How To Choose Your Author Name

By on February 1, 2016
How To Choose Your Author Name - Writer's Life.org

If you are hoping to have a long and lucrative career in writing you may have thought about whether to choose a pseudonym for your work. Many of the most well-known authors have used pseudonyms in the past, for a myriad of reasons, whether to appear more exciting and mysterious, to try out a new genre of writing, or to avoid being pigeon-holed or stereotyped.

But in this day and age is it really necessary to change your name for your work and if so, how do you decide what it should be?

If you are lucky enough to sign a book deal, one of the biggest decisions you have to make is how you wish your name to appear on its cover. Many new authors want to first understand the reasons behind choosing a pseudonym at all, after all surely you want everyone to know that your work was written, well, by you?

The truth is there are several reasons why you might be tempted. Some are more practical such as protecting people who you may have written about in your book, or indeed yourself, should your work be likely to cause strong emotional reactions in your audience, or if it is one tackling delicate subject matter. You may have a particularly exotic name that is difficult to pronounce or spell, you may wish to try your hand at many different types of writing, spanning different genres, fiction and non-fiction etc, and may not wish to confuse or disappoint your fan base, or perhaps you simply would prefer to separate your work life from your personal life and remain as anonymous as possible in the public eye.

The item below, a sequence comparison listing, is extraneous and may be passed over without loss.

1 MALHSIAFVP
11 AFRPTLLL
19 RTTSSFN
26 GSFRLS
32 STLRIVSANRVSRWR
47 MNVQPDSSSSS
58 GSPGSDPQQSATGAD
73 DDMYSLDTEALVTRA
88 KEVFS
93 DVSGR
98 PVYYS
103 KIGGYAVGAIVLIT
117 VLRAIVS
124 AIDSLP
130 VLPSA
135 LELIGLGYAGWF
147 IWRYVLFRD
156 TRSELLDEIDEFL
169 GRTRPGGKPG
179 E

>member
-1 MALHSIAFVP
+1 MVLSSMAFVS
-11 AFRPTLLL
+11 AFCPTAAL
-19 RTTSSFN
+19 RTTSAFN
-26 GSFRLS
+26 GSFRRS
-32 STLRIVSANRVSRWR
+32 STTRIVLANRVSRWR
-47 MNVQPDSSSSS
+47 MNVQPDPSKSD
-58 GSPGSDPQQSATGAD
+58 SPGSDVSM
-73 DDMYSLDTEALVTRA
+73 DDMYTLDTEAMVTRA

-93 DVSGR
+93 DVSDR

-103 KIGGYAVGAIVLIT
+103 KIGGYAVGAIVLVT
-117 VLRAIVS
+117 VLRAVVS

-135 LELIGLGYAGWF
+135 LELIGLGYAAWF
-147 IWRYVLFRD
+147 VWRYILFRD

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It is also possible that your publisher will suggest a pseudonym if you are a better known author. Apparently it can be detrimental to those who have achieved continued success to come up with a new name in order to attract new audiences. The fear that the public will actually avoid buying books written by the same author over and over again means that by using a new name they can start afresh and hopefully attract a new following.

So if you have decided to choose a pseudonym, how do you decide what to pick? This of course is a huge decision and one that should not be taken lightly. Once you have decided on your author name, you cannot go back on it. Because of this it is a good idea to take your time, consult friends and family as well as your editor and publisher or agent, to get second opinions and discuss all your options thoroughly.

Before you make your decision, think about the following:

How comfortable do you feel having your real name recognised, are you happy for your personal life to become public? For your fans to be able to contact you easily (via the phone book, social media etc?). Do you feel like your genre would benefit from having a male or female author name? Would your novel benefit from having an author name that is simple, and easier to remember than your real name? Would you prefer your author name to have a fun, positive association with the type of book you are writing i.e. Sylvia Fox for racy romance novels, or D.R.Hunt for detective fiction.